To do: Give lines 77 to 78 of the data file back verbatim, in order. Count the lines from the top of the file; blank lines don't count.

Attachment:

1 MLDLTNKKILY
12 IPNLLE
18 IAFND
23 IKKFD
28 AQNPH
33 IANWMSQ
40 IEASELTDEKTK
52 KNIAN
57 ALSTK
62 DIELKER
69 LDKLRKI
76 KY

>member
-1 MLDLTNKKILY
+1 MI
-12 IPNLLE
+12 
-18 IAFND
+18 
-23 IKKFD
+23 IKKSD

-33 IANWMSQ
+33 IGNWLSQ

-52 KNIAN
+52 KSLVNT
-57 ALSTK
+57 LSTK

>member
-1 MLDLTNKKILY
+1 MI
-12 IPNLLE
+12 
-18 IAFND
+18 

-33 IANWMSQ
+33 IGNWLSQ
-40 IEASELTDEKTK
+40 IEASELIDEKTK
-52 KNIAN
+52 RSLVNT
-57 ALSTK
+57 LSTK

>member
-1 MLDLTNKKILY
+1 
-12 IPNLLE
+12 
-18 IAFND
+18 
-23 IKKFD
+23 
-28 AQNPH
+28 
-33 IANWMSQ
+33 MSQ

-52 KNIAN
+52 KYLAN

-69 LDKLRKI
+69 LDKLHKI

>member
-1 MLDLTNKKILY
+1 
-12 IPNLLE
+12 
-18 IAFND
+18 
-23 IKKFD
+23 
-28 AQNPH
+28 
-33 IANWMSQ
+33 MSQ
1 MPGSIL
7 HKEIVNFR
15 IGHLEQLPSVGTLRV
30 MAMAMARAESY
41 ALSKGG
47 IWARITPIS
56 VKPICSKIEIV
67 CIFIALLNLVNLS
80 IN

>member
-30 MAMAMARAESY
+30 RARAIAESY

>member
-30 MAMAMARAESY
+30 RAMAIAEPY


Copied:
41 ALSKGG
47 IWARITPIS